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Found Remnants / Architecture

Nova Gems

The Novagems which decorated the Tower of Jewels and the headresses of the Star Maidens were an integral part of the Exposition’s architectural scheme, and have become one of its most avidly collected pieces of memorabilia.

The brainchild of William D’Arcy Ryan, a General Electric lighting designer on loan to the PPIE, the Exposition’s “jewels” were imported from Belgium where the art of cutting and polishing fine quality glass to produce the highest refractory power was a cottage industry prior to WWI.

These faceted “gems” of different colors varied in size from 21 to 47mm. To attach the stones, small gauge wires imbedded in the masonry were passed through the hole in a tab extending from the edge of the mirrored backing. This permitted the “stones” to twist and turn in the slightest breeze. The different colored “gems” were capable of generating all the colors of the spectrum when catching and refracting sunlight by day or searchlights at night.

The 20ft. diameter sphere surmounting the tower was covered with “emeralds” and belted diagonally by “diamonds”. Horizontal forms were highlighted by stones the color of jonquils and amber while vertical columns carried “white brilliants” and were banded with “rubys”.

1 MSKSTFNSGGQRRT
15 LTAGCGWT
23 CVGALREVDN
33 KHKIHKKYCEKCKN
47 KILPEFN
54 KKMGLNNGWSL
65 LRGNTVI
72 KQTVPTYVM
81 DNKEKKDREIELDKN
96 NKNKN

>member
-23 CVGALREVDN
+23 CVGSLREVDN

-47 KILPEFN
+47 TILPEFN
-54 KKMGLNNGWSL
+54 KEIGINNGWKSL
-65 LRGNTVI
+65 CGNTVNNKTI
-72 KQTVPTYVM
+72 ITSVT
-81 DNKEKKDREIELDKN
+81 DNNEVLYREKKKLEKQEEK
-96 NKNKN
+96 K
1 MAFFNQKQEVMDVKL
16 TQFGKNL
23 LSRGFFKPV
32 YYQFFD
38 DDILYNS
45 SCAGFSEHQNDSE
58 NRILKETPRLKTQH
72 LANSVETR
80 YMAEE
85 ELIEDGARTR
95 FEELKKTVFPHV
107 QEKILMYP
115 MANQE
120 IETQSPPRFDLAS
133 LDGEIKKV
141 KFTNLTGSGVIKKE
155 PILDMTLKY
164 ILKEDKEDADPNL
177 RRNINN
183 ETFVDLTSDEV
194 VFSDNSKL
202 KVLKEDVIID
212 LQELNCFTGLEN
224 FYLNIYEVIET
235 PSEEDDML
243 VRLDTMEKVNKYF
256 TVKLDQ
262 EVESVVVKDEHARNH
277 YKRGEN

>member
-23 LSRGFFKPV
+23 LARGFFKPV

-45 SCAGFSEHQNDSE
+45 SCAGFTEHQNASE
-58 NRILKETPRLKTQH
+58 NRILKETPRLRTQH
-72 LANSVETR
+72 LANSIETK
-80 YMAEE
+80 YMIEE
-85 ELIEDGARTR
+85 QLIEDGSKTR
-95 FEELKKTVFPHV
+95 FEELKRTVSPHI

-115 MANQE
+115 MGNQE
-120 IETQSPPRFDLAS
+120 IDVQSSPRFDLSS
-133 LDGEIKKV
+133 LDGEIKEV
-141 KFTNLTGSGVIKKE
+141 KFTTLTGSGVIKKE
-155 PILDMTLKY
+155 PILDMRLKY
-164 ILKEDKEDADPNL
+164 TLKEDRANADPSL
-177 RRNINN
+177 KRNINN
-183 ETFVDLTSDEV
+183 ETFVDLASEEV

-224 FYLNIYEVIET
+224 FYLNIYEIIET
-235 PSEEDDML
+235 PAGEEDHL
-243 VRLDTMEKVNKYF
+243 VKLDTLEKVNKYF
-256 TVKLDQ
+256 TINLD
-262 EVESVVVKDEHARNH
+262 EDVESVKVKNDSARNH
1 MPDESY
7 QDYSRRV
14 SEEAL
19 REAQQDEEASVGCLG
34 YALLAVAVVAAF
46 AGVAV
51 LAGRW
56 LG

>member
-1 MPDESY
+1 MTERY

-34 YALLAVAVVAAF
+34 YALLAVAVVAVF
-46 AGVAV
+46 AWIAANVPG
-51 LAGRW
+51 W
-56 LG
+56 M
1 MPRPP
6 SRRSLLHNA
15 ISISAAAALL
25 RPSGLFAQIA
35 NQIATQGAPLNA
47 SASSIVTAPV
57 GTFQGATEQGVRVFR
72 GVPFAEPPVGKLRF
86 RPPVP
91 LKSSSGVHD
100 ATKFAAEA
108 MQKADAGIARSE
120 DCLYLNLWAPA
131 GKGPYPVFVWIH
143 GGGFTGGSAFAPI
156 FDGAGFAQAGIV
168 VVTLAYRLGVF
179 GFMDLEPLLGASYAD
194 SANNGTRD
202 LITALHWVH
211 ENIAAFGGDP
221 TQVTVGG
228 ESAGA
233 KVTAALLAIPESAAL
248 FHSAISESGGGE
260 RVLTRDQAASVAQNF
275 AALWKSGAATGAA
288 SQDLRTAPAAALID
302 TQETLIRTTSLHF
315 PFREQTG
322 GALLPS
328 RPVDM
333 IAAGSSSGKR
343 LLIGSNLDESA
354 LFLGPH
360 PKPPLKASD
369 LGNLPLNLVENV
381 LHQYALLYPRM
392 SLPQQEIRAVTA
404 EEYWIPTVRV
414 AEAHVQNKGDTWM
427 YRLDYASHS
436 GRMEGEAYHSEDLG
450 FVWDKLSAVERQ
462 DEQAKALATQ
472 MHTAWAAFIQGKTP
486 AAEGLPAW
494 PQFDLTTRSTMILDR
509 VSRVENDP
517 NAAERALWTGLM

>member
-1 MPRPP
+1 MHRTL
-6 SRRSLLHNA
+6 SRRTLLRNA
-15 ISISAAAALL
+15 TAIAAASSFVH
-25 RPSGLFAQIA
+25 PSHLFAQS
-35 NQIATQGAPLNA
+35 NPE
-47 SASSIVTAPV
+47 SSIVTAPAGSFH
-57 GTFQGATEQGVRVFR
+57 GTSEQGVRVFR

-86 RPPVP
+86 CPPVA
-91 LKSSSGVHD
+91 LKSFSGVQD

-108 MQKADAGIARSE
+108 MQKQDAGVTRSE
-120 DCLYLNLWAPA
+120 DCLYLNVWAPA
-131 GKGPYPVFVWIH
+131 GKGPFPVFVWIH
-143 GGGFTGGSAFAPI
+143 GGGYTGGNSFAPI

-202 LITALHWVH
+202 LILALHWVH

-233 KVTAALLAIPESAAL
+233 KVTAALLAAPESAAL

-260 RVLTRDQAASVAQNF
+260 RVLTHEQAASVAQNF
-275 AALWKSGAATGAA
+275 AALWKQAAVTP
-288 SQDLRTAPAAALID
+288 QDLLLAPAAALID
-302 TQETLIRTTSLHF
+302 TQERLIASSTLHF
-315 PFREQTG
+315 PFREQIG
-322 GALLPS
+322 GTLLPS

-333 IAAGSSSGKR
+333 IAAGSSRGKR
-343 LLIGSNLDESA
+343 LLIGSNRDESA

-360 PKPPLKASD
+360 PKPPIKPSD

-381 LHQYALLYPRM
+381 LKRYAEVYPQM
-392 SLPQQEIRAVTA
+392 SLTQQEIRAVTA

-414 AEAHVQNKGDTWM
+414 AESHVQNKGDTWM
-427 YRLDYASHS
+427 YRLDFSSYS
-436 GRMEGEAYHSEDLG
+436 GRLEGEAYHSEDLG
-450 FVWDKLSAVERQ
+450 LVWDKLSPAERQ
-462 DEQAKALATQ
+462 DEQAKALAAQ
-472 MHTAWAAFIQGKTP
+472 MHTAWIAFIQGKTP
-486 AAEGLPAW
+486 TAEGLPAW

Besides the 102,000 Novagems which adorned the Tower of Jewels and another 1,000 hanging from the diadems of 95 Star Maidens, there were several thousand more given as gifts to visiting dignitaries and sold as souvenirs. While no record has been found of the total number imported, the figure could be as high as 120,000. Including duty charges, the average cost per gem was $1.00.

William D’Arcy Ryan asked to be given the “gems” gratis after the Exposition closed, but his request was not granted. The arrangement which was finally agreed upon stipulated that Ryan would pay 15¢ for those gems in “perfect” condition and from 10-12¢ for those which were “slightly” damaged. Who was responsible for making such a determination is left to the imagination, but, if it was Ryan or his helpers, one might suppose that there weren’t to many “perfect” ones to be found. He also had to pay for their removal and packing, and paid duty on all those still stored in the “duty locker” since the Exposition had failed to remit this sum.

Collectors of PPIE memorabilia have William D’Arcy Ryan to thank for having the foresight to preserve these cherished remnants which can sometimes be found for sale at an E-bay auction.

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